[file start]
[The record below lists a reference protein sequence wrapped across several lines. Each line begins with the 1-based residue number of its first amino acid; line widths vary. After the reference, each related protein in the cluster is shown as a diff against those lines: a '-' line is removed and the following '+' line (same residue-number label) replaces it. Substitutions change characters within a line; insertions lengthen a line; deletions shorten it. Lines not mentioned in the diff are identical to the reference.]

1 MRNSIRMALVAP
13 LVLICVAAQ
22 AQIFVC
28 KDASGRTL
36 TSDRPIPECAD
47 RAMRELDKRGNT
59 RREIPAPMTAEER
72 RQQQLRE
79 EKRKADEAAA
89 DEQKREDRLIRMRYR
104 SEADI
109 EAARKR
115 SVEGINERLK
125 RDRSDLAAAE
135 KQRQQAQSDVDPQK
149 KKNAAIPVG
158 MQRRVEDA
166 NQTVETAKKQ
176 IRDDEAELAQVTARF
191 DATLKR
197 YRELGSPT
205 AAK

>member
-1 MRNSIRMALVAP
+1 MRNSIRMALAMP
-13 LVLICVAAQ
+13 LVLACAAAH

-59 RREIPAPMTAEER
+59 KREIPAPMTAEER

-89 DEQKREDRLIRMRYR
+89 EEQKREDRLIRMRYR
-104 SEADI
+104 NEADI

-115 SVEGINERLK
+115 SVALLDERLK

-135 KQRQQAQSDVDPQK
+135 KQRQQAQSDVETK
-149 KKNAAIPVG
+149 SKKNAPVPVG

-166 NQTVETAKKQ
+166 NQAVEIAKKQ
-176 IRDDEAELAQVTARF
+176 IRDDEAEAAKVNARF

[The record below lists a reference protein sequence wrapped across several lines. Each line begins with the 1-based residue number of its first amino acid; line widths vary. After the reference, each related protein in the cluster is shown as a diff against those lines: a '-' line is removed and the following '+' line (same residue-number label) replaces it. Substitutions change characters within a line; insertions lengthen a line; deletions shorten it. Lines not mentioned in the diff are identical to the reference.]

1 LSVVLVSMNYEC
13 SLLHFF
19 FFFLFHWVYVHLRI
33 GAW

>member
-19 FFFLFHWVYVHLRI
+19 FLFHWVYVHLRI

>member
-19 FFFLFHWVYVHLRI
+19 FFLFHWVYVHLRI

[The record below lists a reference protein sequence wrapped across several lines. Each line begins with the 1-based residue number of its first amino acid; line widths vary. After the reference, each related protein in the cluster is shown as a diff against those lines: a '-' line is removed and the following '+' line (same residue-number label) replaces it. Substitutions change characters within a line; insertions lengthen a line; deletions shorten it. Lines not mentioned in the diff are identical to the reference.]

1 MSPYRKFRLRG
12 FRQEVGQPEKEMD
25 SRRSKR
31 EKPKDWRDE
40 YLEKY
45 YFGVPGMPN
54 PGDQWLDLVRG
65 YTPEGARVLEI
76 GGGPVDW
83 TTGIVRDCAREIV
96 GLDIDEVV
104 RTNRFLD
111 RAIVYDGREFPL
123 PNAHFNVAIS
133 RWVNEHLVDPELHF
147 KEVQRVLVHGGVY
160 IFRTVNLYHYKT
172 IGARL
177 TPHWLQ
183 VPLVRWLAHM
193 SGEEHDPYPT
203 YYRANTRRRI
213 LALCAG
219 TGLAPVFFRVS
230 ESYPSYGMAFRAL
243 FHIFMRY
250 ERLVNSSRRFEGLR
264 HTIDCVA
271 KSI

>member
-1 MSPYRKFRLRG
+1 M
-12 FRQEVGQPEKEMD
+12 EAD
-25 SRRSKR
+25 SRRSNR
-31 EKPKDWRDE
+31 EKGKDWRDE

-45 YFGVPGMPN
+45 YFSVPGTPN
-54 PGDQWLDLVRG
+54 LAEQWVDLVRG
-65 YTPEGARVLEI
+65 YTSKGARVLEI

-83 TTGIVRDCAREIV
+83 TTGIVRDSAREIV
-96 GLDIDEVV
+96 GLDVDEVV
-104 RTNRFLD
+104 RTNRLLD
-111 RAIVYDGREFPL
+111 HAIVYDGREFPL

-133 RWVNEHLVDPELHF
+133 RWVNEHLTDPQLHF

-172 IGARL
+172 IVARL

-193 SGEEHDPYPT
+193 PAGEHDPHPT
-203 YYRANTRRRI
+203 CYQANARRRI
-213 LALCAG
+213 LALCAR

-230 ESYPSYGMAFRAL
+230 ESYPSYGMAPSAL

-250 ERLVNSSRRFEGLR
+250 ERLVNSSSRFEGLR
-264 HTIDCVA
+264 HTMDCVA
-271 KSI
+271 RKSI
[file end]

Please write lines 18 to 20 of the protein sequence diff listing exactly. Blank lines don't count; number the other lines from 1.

158 MQRRVEDA
166 NQTVETAKKQ
176 IRDDEAELAQVTARF